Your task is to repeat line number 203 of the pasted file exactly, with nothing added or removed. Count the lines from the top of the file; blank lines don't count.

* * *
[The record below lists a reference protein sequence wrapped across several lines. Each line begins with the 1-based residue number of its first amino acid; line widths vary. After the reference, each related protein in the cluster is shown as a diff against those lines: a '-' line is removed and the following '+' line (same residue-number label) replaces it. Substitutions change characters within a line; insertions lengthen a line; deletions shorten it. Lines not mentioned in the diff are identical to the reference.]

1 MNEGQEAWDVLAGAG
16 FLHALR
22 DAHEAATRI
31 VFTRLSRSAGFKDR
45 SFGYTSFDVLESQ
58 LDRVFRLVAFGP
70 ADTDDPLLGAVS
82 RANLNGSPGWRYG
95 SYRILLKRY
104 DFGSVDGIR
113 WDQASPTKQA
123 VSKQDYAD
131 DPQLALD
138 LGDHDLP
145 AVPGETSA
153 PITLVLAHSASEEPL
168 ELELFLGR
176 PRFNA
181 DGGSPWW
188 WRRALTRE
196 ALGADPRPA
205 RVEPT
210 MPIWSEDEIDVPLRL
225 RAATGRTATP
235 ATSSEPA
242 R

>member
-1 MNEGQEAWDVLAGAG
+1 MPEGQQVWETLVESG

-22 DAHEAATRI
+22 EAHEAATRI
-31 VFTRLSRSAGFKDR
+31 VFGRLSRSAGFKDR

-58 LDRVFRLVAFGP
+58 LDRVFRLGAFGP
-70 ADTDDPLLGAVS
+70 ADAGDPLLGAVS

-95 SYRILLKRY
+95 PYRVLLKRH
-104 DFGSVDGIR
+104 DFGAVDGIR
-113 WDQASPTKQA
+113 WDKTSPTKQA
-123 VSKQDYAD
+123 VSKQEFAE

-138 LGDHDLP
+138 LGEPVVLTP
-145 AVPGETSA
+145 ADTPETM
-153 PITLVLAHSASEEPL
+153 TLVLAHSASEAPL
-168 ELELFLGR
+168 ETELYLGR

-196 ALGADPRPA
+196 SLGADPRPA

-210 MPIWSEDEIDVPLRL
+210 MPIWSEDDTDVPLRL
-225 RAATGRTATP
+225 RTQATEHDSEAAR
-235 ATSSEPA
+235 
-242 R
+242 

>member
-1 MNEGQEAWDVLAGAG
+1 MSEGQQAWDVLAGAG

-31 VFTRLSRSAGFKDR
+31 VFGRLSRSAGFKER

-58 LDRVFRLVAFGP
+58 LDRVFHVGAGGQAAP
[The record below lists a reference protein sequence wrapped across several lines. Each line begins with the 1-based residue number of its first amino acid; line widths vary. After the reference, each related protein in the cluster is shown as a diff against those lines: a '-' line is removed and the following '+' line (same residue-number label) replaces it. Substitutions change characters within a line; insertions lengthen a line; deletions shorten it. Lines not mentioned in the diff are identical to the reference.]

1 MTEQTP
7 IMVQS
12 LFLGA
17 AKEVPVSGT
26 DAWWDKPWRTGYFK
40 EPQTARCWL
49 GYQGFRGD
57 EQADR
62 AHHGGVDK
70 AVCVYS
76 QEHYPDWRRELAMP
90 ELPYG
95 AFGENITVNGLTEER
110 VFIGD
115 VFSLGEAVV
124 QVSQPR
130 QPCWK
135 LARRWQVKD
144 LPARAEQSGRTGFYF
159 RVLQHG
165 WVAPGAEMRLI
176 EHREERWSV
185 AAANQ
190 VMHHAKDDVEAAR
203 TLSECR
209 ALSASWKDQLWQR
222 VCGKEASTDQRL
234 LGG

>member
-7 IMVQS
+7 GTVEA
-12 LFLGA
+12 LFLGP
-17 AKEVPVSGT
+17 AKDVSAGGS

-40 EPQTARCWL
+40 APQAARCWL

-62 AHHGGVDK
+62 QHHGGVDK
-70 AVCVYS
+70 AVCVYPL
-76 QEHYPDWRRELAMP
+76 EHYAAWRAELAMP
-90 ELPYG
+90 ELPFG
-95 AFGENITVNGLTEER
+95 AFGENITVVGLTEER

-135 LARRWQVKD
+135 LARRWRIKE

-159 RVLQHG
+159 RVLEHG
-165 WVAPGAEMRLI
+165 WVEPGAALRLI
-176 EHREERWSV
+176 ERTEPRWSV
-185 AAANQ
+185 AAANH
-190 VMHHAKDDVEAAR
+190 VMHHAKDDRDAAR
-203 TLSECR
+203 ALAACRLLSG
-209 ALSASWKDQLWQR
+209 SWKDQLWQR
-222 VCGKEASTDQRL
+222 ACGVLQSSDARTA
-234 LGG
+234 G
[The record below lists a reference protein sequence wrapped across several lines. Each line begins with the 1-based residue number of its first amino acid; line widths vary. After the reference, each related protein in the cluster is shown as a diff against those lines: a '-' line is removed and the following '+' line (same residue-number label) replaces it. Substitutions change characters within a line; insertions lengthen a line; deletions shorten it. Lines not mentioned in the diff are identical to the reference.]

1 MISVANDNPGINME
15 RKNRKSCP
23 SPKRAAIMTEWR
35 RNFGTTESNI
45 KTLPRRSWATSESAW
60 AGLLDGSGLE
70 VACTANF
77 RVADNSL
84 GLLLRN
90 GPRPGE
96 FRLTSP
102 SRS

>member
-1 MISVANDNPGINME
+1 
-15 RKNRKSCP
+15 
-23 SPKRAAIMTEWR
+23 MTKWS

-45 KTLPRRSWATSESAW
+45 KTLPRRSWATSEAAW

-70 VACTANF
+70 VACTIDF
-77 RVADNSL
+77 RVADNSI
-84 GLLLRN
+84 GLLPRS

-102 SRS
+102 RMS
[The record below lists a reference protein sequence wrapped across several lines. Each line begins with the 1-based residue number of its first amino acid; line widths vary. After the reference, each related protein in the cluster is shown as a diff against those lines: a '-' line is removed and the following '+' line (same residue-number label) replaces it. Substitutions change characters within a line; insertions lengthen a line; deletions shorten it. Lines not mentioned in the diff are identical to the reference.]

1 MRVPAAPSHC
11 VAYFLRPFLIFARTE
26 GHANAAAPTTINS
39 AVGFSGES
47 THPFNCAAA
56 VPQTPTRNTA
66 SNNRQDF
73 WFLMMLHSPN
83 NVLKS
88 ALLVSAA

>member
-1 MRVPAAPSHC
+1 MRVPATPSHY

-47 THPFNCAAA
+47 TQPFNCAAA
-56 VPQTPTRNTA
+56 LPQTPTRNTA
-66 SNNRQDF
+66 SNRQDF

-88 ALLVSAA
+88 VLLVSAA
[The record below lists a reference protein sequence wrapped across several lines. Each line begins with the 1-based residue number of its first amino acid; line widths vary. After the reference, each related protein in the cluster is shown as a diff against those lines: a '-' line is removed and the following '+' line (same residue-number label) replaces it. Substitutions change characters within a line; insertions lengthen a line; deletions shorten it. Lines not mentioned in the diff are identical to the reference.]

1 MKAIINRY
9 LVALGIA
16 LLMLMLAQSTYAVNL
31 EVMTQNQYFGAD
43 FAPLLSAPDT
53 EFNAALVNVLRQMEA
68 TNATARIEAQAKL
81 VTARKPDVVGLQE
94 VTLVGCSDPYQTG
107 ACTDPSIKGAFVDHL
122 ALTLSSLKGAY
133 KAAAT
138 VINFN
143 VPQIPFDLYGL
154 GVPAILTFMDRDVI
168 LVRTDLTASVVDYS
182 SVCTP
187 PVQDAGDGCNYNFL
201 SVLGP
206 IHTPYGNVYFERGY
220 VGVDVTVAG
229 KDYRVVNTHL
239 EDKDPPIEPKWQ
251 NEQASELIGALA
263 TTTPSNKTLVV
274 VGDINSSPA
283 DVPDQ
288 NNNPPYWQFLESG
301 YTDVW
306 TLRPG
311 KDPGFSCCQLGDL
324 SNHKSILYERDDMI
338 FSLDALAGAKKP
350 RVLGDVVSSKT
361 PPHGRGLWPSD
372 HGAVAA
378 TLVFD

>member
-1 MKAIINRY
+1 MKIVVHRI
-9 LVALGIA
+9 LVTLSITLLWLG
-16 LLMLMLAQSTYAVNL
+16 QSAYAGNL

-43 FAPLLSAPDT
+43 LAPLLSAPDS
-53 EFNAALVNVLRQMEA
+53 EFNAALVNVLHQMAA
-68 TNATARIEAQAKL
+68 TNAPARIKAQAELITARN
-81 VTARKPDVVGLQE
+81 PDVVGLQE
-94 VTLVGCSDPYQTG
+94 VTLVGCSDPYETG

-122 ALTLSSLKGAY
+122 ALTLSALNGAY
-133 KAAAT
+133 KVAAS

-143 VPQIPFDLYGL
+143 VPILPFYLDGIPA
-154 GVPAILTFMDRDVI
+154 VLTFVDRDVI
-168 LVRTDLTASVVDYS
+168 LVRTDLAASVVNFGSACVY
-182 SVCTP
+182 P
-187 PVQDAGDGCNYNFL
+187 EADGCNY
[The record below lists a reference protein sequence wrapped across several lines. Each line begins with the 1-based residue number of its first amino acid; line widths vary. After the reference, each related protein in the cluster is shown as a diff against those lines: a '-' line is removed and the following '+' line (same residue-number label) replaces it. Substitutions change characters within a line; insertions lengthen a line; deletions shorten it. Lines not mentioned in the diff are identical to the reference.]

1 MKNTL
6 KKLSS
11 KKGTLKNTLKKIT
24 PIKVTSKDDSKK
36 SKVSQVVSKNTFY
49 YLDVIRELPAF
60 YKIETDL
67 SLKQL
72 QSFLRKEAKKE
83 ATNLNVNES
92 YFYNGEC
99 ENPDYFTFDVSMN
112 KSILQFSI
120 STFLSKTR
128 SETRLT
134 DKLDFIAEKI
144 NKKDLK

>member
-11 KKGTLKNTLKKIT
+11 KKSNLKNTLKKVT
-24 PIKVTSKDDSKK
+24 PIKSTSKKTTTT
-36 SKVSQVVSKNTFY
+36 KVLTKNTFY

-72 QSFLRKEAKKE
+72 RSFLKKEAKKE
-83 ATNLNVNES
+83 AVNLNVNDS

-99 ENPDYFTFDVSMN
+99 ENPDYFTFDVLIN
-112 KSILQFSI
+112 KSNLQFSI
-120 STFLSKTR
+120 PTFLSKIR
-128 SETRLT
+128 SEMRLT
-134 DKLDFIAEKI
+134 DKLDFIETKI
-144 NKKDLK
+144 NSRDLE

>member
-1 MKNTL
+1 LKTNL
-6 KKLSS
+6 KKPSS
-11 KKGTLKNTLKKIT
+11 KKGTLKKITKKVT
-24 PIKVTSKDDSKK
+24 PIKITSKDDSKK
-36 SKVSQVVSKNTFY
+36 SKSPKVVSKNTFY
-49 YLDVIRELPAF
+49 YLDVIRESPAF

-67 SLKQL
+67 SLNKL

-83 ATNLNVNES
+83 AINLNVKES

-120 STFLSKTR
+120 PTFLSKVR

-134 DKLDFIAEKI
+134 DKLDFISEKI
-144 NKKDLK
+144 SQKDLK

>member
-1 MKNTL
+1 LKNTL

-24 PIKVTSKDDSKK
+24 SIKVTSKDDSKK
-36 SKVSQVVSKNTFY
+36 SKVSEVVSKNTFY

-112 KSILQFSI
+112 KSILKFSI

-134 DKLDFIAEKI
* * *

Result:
122 ALTLSSLKGAY